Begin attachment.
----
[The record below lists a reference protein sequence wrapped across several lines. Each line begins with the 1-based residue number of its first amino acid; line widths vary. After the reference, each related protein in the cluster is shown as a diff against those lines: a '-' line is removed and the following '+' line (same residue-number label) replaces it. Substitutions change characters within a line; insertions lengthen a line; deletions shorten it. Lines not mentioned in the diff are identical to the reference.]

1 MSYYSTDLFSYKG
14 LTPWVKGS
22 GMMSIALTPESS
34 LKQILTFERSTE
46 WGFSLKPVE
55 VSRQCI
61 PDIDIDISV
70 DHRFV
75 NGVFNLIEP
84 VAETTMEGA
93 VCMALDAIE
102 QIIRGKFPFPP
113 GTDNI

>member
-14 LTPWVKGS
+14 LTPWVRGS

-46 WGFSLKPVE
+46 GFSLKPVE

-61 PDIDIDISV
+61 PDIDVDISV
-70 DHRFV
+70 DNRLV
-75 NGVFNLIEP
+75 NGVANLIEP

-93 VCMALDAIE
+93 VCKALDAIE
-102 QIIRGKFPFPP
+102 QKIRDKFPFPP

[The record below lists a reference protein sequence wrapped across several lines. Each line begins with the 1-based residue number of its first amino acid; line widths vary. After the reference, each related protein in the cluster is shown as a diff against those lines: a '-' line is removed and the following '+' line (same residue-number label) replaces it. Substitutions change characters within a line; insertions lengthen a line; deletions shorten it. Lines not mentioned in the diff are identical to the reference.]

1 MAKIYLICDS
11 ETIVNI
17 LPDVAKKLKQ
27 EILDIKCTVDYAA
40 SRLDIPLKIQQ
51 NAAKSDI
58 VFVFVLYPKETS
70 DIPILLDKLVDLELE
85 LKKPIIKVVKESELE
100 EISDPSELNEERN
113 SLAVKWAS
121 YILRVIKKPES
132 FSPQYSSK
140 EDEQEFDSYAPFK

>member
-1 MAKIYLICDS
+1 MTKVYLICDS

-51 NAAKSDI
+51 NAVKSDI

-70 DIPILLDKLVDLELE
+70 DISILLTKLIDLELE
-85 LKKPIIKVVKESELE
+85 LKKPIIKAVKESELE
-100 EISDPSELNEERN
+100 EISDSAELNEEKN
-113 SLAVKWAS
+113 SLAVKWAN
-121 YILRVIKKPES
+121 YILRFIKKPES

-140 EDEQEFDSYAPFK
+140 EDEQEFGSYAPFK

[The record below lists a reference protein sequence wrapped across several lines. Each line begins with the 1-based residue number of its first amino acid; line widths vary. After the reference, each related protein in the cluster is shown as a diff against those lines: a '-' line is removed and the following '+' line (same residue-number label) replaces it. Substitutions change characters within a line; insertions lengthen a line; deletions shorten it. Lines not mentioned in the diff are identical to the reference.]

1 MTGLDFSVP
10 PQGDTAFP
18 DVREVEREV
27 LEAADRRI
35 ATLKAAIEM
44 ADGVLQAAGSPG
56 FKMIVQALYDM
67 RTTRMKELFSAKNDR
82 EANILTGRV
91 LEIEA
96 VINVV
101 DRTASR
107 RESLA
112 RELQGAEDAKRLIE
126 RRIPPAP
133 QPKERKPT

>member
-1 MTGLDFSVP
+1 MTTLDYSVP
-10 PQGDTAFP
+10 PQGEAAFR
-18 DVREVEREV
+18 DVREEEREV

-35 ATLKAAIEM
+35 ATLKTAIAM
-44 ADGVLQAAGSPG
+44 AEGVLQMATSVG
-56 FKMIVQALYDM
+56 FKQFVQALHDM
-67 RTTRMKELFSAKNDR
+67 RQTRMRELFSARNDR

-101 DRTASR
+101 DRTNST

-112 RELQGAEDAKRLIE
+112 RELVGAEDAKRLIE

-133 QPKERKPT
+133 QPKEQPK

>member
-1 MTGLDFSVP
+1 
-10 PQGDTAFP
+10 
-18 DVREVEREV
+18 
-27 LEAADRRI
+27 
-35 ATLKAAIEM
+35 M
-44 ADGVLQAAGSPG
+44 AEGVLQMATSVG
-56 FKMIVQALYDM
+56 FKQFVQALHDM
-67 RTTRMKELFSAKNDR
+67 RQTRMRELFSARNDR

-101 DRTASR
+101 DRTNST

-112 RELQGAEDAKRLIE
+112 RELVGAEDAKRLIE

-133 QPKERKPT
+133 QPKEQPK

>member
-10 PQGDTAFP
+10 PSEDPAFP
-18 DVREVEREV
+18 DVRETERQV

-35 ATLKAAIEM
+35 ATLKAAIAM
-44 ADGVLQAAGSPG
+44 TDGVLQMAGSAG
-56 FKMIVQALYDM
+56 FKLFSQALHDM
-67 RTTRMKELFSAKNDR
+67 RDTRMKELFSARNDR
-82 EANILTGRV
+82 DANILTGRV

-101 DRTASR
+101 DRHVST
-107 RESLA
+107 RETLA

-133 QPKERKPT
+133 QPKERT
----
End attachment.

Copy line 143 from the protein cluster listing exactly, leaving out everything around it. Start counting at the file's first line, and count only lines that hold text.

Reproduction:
+133 QPKERT